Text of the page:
14 December 2014, Amélie House, Golders Green, London, UK
Thank you for coming, and thank you for inviting me along today.
It’s always great to see young people getting engaged with the political process.
I vividly remember my own experience of student politics.
Back then I was a little younger.
And a lot hairier…
Who knows, maybe in a few years one of you will be standing here as a member of the Cabinet. After all, I never thought it would happen to me.
I remember when I became an MP four years ago; I was driving home from the count.
And I turned to my wife and said “Laura, did you ever imagine, in your wildest dreams, that one day I would actually be a Member of Parliament?”
And she looked me in the eye and said: “Darling, in my wildest dreams, you don’t feature at all”.
It’s not the only time I’ve been put firmly in my place.
My first ministerial job was Economic Secretary to the Treasury.
And my very first task in that job was to welcome an important Japanese delegation that was visiting Westminster.
I was introduced to them alongside the Permanent Secretary, the department’s most senior civil servant.
But after the translator explained who we were, our guests looked a little confused.
Afterwards I found out that he had translated my job title, “Economic Secretary”, as “Cheap Typist”.
It could have been worse.
The Permanent Secretary was introduced as the “Typist With No Hope Of Promotion”.
Now of course I’m Culture Secretary.
It’s a job that’s nothing if not varied.
On Monday I was watching the Godfather Live at the Royal Albert Hall.
Yesterday I was at the Hawthorns for West Brom against Villa.
This afternoon I’m here with the Union of Jewish Students.
And right after this speech I’ll be off to the X-Factor final.
And that was a pretty quiet week!
The range of events I find myself attending shows the incredible size and scope of this country’s cultural life.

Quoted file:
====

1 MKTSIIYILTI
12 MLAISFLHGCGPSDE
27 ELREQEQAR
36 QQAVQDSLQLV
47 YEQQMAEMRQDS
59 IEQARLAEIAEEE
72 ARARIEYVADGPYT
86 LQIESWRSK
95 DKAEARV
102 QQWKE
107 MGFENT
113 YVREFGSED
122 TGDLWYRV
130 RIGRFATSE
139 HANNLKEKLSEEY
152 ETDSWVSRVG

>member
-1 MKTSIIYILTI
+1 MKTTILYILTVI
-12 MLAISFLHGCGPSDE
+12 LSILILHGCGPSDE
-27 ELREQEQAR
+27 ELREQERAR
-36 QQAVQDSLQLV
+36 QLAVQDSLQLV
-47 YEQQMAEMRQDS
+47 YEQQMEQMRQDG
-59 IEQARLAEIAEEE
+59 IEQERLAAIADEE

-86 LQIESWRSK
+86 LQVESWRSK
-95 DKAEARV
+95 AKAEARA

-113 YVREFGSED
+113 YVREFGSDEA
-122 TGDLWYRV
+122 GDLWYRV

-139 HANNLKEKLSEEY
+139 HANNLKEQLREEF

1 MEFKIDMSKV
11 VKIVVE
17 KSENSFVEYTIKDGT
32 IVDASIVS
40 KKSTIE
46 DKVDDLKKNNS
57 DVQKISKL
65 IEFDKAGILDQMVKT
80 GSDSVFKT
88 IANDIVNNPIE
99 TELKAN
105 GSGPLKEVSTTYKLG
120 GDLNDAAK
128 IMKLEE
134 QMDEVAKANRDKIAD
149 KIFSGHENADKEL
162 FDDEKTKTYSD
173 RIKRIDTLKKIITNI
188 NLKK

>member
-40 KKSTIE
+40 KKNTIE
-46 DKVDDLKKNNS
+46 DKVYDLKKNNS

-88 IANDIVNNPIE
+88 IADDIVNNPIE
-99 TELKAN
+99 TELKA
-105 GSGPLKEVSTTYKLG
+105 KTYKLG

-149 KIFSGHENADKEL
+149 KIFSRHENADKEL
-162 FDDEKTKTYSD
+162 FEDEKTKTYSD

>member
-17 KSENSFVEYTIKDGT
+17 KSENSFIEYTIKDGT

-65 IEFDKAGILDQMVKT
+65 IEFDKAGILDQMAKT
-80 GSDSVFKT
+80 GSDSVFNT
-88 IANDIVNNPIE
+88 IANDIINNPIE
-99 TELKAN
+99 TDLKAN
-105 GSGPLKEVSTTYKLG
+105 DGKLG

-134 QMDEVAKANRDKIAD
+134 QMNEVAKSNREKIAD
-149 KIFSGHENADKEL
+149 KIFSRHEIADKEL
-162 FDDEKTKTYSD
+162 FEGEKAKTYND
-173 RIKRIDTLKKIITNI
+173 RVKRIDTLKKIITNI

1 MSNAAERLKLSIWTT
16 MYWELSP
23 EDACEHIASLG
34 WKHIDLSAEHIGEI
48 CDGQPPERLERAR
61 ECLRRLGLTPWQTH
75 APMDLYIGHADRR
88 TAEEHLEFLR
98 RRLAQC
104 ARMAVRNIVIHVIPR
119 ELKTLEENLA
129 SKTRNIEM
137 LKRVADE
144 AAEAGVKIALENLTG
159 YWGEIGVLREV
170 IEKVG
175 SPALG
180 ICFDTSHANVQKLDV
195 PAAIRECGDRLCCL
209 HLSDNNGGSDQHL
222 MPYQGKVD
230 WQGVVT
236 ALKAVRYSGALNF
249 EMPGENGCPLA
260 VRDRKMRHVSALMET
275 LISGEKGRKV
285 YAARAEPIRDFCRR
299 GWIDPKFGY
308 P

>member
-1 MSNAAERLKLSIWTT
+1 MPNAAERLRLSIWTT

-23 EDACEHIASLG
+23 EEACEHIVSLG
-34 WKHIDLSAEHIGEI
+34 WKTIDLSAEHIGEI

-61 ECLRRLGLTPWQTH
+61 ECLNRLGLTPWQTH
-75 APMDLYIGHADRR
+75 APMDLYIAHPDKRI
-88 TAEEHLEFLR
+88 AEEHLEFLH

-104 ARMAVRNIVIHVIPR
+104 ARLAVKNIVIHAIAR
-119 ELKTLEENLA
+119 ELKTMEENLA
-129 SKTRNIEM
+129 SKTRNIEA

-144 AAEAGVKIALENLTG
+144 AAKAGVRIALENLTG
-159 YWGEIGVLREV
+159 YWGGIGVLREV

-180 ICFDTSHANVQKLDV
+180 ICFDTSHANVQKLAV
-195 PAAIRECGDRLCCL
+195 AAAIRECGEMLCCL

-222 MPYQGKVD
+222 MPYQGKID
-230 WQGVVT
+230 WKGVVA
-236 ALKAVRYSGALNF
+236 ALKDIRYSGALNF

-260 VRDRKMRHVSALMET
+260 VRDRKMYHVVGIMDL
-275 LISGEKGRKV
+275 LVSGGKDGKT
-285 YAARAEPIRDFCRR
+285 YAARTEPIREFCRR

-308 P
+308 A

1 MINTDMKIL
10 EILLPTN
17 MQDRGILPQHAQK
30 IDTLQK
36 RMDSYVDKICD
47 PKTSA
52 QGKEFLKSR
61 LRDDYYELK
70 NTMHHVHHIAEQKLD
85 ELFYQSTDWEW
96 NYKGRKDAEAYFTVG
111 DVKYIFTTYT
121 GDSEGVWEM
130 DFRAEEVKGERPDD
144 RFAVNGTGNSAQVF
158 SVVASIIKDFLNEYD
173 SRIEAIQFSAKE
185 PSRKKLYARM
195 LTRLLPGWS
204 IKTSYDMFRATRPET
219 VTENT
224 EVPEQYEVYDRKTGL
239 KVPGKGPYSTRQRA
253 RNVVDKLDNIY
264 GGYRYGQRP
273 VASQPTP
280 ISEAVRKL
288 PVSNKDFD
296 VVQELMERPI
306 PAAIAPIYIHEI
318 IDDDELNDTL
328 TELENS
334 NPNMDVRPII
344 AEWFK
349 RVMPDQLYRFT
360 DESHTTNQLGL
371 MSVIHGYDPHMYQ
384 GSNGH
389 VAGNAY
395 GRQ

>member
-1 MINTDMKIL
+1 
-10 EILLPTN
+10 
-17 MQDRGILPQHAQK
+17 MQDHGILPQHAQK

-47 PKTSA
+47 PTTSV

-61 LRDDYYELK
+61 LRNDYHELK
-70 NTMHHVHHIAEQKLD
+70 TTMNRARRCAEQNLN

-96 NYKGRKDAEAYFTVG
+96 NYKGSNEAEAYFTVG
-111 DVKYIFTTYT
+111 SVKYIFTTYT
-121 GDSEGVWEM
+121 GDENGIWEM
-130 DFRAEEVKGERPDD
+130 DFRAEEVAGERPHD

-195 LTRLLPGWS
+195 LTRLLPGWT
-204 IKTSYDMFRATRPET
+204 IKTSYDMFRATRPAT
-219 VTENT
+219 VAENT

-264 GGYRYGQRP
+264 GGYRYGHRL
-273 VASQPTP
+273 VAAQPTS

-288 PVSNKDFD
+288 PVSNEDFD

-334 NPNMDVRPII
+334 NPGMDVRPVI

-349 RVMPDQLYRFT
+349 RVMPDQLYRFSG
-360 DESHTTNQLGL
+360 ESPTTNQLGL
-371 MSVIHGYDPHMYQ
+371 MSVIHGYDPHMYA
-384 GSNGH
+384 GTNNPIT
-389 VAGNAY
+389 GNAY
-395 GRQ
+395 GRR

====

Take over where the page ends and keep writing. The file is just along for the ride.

From local theatre groups operating out of church halls to international hits like Doctor Who and Downton, our creative sector really is the envy of the world.
Not so long ago many parents would despair at the thought of their children working on stage or screen.
“You need to get a proper job – be a doctor or a lawyer…”
But today, the creative sector is big business, a serious career choice.
It’s worth more than £70 billion a year to the UK.
That’s something like £8 million an hour.
And the creative industries are growing faster than almost every other part of the economy.
That’s no mean feat when you consider that, overall, we’re already growing faster than any other G8 nation.
I want to support this phenomenally successful sector.
That’s why the Government is creating all kinds of opportunities to develop and nurture our young talent.
Earlier this year I had the pleasure of visiting the National Film and Television School.
It’s funded by the taxpayer and has a seriously impressive track record.
But we’re also investing in the grass roots.
For example, we’re spending up to £76 million a year on music hubs in schools.
And in the Autumn Statement the Chancellor announced that post-graduate students aged under 30 will be able to apply for government loans to fund a masters degree.
It’s a move that will help thousands of creative young people access the advanced training they need to build a career in what is an incredibly competitive global industry.
Making sure this kind of support exists is a big part of being Secretary of State for Culture, Media and Sport.
But there’s more to my job than pushing the economic case for culture.
Some people think I’m a one-trick pony, that the only thing I understand and appreciate is finance and economics.
And it’s true that I used to work for a couple of international investment banks.
When I became an MP in 2010 I had an odd sensation.
I was the only member of the new intake who was moving into a more popular profession! Then when I took over at DCMS a lot of people thought I wasn’t the right man for the job.